13. 5. Member-Facing Structural Characteristics of Health Plans
    (pp. 18-26)

    Customer service is the part of a health plan that is most directly member-facing, and is therefore of critical importance to member experience. It includes communication with members about benefits and quality of care, handling of claims, appeals processes for denied claims or denied authorization of services, and other services. Our experts mentioned that some health plans try to improve customer experience by providing hospital quality reports and health plan comparison tools online, while others post factsheets explaining the appeals process to educate consumers about their rights. Others have well-organized information hotlines to educate consumers about the various products and...

  14. 6. Process Measures
    (pp. 27-34)

    According to our technical expert panel, early efforts to measure quality were driven by providers largely for the purpose of quality improvement projects, as opposed to payment or driving patients’ selection of providers. Providers sought tools to identify and address gaps in care and developed measures that reflect how well actual care processes align with recommended processes. Gaps in care were then used to target and monitor quality improvement projects. Given the complexity of medical care, a great number of individual measures are required to comprehensively capture process quality for distinct conditions. For example, the Assessing Care of Vulnerable Elders...

  15. 7. Outcomes Measures
    (pp. 35-41)

    Outcome measures reflect the actual results that a health plan achieves in the following three areas:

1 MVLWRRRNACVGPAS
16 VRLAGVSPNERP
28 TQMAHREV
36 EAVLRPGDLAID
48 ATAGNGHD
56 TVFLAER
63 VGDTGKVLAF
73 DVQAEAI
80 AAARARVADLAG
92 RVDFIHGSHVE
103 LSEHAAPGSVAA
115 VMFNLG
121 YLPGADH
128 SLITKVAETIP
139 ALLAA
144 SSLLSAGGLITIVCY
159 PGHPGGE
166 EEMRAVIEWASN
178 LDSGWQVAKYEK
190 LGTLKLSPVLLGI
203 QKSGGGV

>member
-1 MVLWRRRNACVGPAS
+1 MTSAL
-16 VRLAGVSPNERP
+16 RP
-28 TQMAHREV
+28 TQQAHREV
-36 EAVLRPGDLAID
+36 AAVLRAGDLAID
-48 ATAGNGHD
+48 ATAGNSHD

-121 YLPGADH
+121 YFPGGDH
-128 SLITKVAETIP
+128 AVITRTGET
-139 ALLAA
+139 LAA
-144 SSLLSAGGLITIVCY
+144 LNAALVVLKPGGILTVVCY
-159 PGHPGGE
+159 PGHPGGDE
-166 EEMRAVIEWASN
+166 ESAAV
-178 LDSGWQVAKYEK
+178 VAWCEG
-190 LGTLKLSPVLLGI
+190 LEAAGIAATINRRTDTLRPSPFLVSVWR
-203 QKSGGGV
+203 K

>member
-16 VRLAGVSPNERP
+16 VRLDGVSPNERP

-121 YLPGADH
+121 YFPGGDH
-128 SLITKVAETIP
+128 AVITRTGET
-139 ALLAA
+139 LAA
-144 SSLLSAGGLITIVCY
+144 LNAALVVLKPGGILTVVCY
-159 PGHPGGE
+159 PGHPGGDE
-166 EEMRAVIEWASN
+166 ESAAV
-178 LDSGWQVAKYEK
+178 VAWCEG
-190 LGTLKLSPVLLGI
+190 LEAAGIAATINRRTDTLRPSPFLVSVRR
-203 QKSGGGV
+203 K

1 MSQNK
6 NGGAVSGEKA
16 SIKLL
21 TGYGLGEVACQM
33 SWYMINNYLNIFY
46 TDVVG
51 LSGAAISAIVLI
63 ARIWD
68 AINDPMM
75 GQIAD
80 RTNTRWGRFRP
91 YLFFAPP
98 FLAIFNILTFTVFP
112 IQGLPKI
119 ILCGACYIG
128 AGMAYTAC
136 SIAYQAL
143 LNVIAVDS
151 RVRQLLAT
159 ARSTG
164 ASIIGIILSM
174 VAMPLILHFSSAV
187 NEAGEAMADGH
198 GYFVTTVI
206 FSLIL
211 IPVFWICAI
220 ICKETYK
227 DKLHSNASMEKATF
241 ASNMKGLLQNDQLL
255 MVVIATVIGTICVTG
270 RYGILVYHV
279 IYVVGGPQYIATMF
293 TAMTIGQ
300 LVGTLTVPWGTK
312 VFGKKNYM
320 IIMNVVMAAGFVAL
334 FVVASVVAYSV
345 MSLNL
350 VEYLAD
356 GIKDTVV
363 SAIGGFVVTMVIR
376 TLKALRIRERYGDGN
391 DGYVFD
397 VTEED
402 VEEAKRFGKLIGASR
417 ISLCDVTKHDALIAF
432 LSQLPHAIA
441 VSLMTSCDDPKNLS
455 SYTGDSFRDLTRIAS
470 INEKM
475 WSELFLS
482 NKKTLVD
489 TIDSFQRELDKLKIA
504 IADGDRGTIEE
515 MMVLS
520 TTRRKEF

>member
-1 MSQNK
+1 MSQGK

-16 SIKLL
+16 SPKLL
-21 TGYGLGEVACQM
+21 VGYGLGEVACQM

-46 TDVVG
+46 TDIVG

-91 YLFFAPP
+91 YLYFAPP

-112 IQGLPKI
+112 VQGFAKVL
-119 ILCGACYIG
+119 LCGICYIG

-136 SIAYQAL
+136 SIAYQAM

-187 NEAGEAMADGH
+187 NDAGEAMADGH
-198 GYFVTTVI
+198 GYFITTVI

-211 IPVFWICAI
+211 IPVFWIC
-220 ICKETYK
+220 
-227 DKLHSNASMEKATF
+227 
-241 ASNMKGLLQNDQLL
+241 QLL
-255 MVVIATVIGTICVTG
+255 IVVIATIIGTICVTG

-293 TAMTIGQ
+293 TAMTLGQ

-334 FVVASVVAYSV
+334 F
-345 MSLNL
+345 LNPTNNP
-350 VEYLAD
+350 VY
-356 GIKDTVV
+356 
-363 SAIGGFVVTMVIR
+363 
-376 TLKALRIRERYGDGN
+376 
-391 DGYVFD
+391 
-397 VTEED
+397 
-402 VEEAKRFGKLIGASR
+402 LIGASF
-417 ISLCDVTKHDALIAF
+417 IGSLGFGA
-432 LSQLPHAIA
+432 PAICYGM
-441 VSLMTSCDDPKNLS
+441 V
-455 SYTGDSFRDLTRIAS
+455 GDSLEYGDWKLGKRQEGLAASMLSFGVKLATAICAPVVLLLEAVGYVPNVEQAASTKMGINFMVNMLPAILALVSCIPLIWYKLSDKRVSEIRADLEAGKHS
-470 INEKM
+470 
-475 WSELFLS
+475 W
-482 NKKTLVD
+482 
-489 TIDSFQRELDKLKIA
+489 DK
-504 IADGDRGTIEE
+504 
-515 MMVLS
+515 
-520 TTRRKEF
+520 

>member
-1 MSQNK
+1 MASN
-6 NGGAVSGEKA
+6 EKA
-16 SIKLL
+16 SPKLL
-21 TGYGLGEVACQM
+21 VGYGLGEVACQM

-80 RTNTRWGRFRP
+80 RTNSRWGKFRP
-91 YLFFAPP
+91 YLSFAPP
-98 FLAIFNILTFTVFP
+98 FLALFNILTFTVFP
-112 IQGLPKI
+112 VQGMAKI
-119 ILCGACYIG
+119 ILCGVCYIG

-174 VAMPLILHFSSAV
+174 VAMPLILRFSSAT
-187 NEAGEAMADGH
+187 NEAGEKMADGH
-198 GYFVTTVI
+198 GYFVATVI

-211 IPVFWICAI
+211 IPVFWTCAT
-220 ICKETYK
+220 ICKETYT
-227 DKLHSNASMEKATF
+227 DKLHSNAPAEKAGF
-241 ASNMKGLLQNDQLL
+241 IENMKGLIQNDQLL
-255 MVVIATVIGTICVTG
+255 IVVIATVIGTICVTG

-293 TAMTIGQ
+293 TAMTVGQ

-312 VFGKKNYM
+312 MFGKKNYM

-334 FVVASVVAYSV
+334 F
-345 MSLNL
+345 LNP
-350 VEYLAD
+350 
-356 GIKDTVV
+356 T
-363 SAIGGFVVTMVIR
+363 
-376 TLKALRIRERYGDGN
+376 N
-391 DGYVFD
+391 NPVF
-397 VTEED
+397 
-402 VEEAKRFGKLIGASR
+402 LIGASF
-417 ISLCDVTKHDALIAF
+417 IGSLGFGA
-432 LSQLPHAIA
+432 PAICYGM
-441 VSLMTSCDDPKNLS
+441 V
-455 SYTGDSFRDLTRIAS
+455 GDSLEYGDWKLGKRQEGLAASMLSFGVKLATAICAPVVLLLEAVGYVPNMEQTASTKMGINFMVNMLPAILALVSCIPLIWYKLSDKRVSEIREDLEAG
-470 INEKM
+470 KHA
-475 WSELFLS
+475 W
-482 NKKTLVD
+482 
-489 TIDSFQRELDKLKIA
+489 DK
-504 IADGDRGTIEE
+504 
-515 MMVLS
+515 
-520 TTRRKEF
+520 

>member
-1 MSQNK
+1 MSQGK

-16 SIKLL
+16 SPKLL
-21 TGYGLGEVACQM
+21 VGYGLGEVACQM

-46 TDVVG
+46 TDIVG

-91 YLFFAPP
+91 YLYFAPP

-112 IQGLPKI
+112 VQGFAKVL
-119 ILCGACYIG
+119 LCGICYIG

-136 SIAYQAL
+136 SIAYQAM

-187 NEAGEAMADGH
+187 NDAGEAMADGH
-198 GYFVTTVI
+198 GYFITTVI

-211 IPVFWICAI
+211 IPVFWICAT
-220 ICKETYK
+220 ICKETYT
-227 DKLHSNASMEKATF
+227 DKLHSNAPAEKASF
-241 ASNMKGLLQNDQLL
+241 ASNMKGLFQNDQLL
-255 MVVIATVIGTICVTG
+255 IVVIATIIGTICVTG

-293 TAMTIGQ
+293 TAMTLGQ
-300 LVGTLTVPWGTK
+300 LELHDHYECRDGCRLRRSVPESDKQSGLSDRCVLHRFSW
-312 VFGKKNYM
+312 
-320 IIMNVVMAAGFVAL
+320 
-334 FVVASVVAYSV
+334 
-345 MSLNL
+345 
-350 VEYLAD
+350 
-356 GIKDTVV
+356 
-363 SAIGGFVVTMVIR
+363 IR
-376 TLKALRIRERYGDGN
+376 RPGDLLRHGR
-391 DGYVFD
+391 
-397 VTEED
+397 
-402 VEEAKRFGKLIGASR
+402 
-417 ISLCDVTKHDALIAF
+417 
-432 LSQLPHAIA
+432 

Medical outcomes, reflecting safety, timeliness, and effectiveness, can be captured at two levels

    -Intermediate (or proxy) outcomes, such as control of hypertension

    -Health outcomes, such as rates of surgical complications

    Patient experience, a measure used to capture a health plan’s patient-centeredness

    Efficiency measures to reflect resource use per relevant outcomes (or value) as opposed to cost measures that do not consider medical or patient-centered outcomes.

    Outcome measures are more intuitive and easier to understand for a non-technical audience, like employers, than process measures that...

  16. 8. State of Practice in Employer Decisionmaking About Health Plans
    (pp. 42-47)

    The previous four chapters have shown that our understanding of the structural characteristics of health plans has greatly improved, along with the measurement science to evaluate plan performance. This chapter discusses how employers areactuallymaking decisions about health plans today, and is based on expert interviews, a review of the trade literature, and an assessment of existing decision tools. First, we discuss the key sources of information used by employers to make health plan choices. Second, we discuss employers’ key considerations in health plan selection.

    Employers discussed several information sources that they use most commonly to inform health plan...

  17. 9. Conclusions
    (pp. 48-51)

    We used an environmental scan, which consisted of a review of scientific and trade literature and health insurance companies’ websites; expert panels; and case studies to evaluate the current availability of quality measures and decision tools that can inform employers’ choices of health plans and today’s actual practice of plan selection. We find that our understanding of what differentiates health plans structurally and how we measure their performance has improved and that tools and resources to help employers use such information are emerging. In theory, this evolution put employers into a position to select health plans based on quality, but...

  18. Appendix A: Description of Summary of Benefits and Coverage and Glossary of Terms
    (pp. 52-54)
  19. Appendix B: Description of Search Strategies and Tools
    (pp. 55-57)
  20. Appendix C: Descriptions of Quality Measurement and Reporting Organizations
    (pp. 58-62)
  21. Appendix D: Descriptions of Quality Measurement and Reporting Organizations
    (pp. 63-66)
  22. References
    (pp. 67-72)